EB: Yeah, so it changes quite a bit, as a matter of fact. And you brought up a good point because one of the roles that we didn't identify, we... Early on, at the beginning of this year, we did our org chart for 2018 2019. And we didn't have a design strategist in that role. And so in sitting first quarter of this year, we really identified some gaps, and we talked to the design team. They're like, we need somebody in this position. So we just added that in. So it's all software, right? So you just plug a spot in and you identify--

KD: Is it one in, one out? Did you have to reduce or just oh no, we just know that?

EB: No, we're like, we're gonna need to fill this gap. We need to put somebody in that spot. And then that provides value to them because they've now had an input, and they're like, maybe I could be that person, right, which is fantastic. And honestly, we're even thinking about changing that org chart right now for 2019 based on some of the things that we learned over the last couple of weeks. So it's constantly changing.

KD: Yeah, anything in particular that motivated the change or potential changes?

EB: Yeah, so one of the things is, and it's being talked about a lot, but I spent a couple of days at HubSpot a few weeks ago sitting down with some of the product teams. And it's really given me a different perspective on where we wanna go. We wanna be that Inbound growth agency. We wanna incorporate the service and even Inbound recruiting and all kinds of different aspects. So for us, we've always been focused on Inbound marketing and sales enablement services. And so when we're scaling in our org chart, we've got oh, we've got this team for Client Services on the marketing side, and I'm like, we need an Inbound recruiting team. We need an Inbound PR team, we need an SEO specialist, deep dive specialist team, video team, the whole nine yards. So each one of those pods will grow out. And so we're 28 people this year. We're looking to scale to 75 by the end of next year. So we have spots open for that.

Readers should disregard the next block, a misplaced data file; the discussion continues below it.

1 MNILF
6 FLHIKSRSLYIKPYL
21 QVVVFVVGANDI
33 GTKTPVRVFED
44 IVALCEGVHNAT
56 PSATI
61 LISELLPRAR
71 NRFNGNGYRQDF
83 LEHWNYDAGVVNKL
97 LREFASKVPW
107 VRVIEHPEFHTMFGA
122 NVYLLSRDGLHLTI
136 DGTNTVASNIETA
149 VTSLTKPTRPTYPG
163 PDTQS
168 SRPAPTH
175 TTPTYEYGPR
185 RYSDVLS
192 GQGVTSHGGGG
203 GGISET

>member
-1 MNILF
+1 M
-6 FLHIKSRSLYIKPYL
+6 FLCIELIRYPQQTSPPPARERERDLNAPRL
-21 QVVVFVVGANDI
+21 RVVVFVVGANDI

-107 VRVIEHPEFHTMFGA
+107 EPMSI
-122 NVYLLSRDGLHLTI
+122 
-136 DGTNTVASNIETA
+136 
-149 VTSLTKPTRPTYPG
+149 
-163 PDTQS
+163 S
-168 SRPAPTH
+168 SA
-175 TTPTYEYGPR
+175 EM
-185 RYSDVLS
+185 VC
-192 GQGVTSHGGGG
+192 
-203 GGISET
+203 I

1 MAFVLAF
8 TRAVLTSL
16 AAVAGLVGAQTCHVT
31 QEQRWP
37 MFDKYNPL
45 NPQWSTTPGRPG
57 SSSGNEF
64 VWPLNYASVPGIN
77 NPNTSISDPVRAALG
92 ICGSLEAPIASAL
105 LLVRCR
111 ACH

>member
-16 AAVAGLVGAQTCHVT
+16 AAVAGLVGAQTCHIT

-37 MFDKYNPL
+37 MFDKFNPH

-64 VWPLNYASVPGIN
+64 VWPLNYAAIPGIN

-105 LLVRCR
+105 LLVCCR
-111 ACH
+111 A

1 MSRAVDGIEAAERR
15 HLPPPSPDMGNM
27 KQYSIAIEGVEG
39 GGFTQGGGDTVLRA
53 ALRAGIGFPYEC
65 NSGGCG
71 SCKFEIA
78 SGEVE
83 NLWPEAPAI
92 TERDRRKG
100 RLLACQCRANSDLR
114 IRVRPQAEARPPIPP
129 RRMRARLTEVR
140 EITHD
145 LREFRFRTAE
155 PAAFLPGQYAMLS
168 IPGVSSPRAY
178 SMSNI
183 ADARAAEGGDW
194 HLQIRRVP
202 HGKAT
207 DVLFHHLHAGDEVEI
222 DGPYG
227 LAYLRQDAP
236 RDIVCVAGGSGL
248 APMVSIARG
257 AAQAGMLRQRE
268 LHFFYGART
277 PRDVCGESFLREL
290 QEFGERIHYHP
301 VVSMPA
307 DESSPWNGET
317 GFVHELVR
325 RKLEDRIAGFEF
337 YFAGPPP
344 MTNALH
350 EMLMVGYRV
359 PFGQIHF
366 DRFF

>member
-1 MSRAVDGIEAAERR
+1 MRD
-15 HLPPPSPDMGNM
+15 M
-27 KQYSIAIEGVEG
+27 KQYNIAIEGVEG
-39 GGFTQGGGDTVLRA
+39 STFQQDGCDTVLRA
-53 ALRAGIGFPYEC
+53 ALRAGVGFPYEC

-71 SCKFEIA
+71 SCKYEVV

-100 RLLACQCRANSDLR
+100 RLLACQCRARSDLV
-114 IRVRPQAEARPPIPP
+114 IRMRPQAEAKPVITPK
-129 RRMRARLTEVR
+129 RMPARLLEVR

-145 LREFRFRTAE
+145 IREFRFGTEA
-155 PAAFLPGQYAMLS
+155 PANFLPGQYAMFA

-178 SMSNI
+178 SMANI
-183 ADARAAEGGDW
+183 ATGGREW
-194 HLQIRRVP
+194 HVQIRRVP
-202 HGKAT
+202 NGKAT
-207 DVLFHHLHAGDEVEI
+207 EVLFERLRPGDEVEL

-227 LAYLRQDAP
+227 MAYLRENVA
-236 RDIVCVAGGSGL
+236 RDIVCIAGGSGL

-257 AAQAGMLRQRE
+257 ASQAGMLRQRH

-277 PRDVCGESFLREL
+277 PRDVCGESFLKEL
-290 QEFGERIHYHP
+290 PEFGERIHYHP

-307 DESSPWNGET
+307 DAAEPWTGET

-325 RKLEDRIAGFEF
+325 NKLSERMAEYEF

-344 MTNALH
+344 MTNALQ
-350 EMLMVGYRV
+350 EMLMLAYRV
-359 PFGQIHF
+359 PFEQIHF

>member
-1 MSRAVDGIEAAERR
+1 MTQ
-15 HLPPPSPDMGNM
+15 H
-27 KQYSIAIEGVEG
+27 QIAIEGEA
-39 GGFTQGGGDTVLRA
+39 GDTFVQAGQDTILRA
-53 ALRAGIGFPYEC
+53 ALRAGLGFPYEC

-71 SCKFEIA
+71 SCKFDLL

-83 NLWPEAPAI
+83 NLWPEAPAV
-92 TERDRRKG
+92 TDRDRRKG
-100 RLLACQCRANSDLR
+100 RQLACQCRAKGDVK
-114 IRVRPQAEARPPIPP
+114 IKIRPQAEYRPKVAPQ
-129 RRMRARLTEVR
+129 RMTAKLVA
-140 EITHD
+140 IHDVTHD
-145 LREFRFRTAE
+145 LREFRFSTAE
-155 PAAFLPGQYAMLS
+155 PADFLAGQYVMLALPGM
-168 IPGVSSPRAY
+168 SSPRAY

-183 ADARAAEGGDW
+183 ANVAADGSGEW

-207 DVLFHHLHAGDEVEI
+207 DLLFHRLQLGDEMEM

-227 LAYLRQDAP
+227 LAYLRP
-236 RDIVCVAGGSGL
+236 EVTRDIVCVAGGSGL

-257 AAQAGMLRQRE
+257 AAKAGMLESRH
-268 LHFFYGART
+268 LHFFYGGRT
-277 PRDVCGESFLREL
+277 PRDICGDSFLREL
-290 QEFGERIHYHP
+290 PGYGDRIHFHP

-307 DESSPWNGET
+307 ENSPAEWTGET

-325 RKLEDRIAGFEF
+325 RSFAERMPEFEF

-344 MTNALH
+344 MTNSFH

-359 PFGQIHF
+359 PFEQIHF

KD: Going from 28 to 75 is gonna be a tall order. And then you mentioned offering a service of Inbound recruiting. Now obviously, we were just talking, I think before the cameras were rolling, that you guys made the investment and you have your own recruiter on staff. Similarly, right? How did you know it was time to bring in somebody dedicated for talent acquisition and recruitment?

EB: Yeah, so this is one of those things that you see. You go to these presentations. Everybody's like, here's the 15 mistakes I made growing. And this is one of those mistakes I made two quarters ago. We knew at the beginning of the year, we were like, recruiting is taking up too much time for us, for myself and Brittany and Rob and the management and leadership roles. We're interviewing people and screening people, and it just took up too much time. So we started interviewing people in the first quarter of this year to fill that spot. And then fear took over. We're like, oh, we brought on these clients. We need to hire an IMC instead of a recruiter. So we found the right person, Jasmine, back in Q1 of this year. And honestly, it took a conversation with a friend of mine, Zamir, who owns Jumpfactor up in Canada. And he was like, I've been in your position. You need to hire that recruiter; here's why. We were at 22. We hired a recruiter, we jumped to 30 immediately. And no shit, it was the gospel because we hired Jasmine, and we hired seven people in the last six weeks. We went from 22 people or 21 people to 28 people just in the last six weeks. It's been phenomenal.

KD: It's not even just the volume of candidates but your time back, the managers' time back, too, right?

EB: So it's time, but more importantly, if you find somebody that has experience, it's quality of candidates because anytime you're trying to scale an agency, and everybody listening to this knows, it's like I'm trying to find qualified people. I'm trying to find people without stealing from my friends that own other agencies, right? But I need to be able to plug that person in right away if we're growing, or I need to find people concurrently that I can train that'll be ready to take on client accounts over the next six months or so. And so we're doing both of those. But in order to find those qualified people that can hop in and handle that account for six or $10,000 a month, they've gotta be the right kind of people. And it's really hard to find those people, and it's really hard to find them off of job boards, and it's really time consuming to source them, which is what Jasmine's doing. She's doing a fantastic job.